A few years ago, I designed an ethics workshop to help people explore how they would make difficult health care related decisions. Usually when people attend this workshop, they are chomping at the bit to get to the interesting bioethics stuff: feeding tubes, test tube babies, human-animal hybrids, you name it. So you can imagine their frustration when I start every session by forcing participants to sit through a half-hour discussion on the importance of conscience. Luckily for them I leave my Summa Theologica at home, but that doesn’t mean I let them avoid philosophizing altogether.
I always begin a faith-based discussion on conscience with a quote from the Catechism of the Catholic Church, 1776: “Deep within his conscience man discovers a law which he has not laid upon himself but which he must obey. Its voice, ever calling him to love and to do what is good and to avoid evil, sounds in his heart at the right moment. . . . For man has in his heart a law inscribed by God. . . . His conscience is man’s most secret core and his sanctuary. There he is alone with God whose voice echoes in his depths.”
I love this quote because, in addition to giving me chills, it reminds us that our conscience is a place of peace, not a place of guilt. We have this amazing sanctuary (our own personal “fortress of solitude” for any Superman fans out there) where we can go to be truly ourselves before our God. It recharges us, reminds us of our deepest calling, points us in the right direction, and sends us out into the world.
However, I can’t help but notice that not everyone shares this positive understanding of conscience, as more and more often we hear the jarring command to “leave your conscience and your personal beliefs at home.” Even if it were possible to bury one’s conscience or to prevent it from influencing our actions, this phrase always makes me wonder: has anyone thought about what it would be like to be surrounded by people who have purposely deadened their sense of morality?
Unfortunately, we may not be left wondering about what this world would look like for long. Calls to leave one’s conscience at home are now working their way into policies, and it seems that once again the Canadian health care system has become the focus of debate.
The College of Physicians and Surgeons of Saskatchewan (CPSS) released a draft policy at the end of January that, if implemented, would require physicians to violate the dictates of their own consciences. If a patient demands a “legally permissible and publicly funded health service” that his or her physician does not want to provide, the physician must refer the patient to someone who will provide it. If a referral is not possible, the physician must provide the service himself or herself, even if the physician believes the treatment will cause harm.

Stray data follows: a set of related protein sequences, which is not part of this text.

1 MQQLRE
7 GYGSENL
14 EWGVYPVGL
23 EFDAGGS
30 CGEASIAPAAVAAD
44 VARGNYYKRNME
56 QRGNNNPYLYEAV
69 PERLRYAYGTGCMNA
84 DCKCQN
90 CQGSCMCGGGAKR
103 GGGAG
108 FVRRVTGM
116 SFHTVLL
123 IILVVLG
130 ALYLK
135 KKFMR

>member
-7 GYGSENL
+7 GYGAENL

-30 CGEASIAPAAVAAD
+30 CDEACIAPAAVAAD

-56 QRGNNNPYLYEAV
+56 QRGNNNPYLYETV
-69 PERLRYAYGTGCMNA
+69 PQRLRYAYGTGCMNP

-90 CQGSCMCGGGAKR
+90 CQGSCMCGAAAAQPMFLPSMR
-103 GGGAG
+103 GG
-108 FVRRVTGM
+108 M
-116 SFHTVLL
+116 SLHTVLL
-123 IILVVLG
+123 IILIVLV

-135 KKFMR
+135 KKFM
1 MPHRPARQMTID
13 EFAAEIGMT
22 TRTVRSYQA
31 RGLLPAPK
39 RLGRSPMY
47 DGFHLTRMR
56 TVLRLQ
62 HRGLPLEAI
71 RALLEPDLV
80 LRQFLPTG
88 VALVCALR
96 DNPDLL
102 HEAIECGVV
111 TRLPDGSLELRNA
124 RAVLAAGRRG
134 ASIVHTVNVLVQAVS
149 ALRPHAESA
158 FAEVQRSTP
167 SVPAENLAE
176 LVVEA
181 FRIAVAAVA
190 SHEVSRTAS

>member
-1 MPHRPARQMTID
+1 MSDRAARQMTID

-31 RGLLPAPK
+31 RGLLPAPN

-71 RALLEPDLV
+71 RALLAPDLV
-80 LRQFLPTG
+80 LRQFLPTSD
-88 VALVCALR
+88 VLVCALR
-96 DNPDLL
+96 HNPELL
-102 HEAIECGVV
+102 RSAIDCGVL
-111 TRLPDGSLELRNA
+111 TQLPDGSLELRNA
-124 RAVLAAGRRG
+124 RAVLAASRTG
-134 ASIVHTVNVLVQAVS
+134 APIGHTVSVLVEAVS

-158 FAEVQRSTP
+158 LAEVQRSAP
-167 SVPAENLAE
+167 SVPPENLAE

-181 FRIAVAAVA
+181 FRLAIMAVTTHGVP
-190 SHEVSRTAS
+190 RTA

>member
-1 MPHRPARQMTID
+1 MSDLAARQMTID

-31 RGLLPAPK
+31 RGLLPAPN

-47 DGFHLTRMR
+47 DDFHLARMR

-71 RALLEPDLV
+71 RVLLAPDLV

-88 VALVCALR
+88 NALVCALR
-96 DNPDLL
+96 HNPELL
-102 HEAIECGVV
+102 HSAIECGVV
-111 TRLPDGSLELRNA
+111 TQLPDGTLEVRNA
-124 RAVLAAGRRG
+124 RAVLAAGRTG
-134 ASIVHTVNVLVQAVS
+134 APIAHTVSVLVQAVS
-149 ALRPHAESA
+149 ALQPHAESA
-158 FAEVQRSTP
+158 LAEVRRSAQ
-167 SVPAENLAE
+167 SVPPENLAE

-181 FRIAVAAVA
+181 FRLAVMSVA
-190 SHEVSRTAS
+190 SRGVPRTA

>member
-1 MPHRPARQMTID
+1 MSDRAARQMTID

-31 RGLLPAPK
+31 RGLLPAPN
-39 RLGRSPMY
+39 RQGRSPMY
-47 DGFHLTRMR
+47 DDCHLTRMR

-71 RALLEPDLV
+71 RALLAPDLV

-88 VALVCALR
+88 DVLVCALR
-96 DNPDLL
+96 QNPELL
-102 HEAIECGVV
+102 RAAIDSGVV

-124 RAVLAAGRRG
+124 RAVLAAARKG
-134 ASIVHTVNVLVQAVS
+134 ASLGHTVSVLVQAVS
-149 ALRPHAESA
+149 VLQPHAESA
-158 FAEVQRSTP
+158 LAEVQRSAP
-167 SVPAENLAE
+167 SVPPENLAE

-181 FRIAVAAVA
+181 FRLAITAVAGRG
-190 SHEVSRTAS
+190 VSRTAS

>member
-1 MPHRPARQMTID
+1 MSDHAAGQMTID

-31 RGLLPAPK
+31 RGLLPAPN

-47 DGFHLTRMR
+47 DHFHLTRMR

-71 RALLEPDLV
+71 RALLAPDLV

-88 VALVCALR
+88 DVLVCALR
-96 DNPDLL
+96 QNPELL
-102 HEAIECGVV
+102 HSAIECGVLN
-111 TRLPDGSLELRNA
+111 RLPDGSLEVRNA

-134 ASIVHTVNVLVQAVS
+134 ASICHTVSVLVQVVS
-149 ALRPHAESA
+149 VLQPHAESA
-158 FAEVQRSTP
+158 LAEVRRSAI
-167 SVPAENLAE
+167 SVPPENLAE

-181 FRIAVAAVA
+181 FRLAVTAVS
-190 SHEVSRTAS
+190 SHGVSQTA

This may seem innocuous at first. Perhaps there are even some Prairie Messenger readers who are thinking: “Good. I don’t want my doctor preventing me from accessing what I want when I want it because of his or her personal beliefs.” However, I believe this attitude fails to see the larger picture. It fails to ask the question: Do you really want to be treated by a doctor who is willing to harm you?
Telling people that they need to keep their personal moral opinions to themselves may be convenient at first, but it sets the stage for a world in which individuals become apathetic, disengaged from their work, and ready to commit actions they would normally consider morally unacceptable. As history has shown us repeatedly, this is particularly dangerous in the context of medicine where health care professionals have the capacity to inflict great harm on those in their care.
The only obvious solution to this problem is to limit the practice of medicine to those who agree that every “legally permissible and publicly funded health service” is beneficial. However, demanding such a consensus would severely limit the number of Canadians who could become physicians and prevent many citizens from accessing care from a physician who shares their values and treatment goals.
The CPSS has begun a consultation on their draft policy that is open to physicians and the public until March 6, 2015. Please take the time to educate yourself on this subject by visiting the Christian Medical and Dental Society at cmdscanada.org and make your voice heard by contacting the CPSS.
There are many reasons to be concerned with this policy, but my main reason for concern is actually quite selfish. I do not want to be treated by a physician who would endorse a course of action that he or she believes is harmful. I deserve better than that. All Canadians deserve better than that.
Deutscher holds an MA in Public Ethics from St. Paul University in Ottawa. She is currently pursuing a PhD in Public Policy at the University of Saskatchewan.